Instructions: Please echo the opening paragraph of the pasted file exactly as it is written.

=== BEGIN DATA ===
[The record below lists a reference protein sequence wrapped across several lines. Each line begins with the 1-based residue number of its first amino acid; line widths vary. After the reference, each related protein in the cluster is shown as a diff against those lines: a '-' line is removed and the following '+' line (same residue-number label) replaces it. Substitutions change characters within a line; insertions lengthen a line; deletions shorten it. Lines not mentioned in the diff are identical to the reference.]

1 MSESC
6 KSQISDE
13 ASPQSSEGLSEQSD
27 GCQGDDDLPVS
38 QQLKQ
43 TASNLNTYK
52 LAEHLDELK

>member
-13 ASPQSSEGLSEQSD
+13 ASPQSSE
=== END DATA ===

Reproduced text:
[The record below lists a reference protein sequence wrapped across several lines. Each line begins with the 1-based residue number of its first amino acid; line widths vary. After the reference, each related protein in the cluster is shown as a diff against those lines: a '-' line is removed and the following '+' line (same residue-number label) replaces it. Substitutions change characters within a line; insertions lengthen a line; deletions shorten it. Lines not mentioned in the diff are identical to the reference.]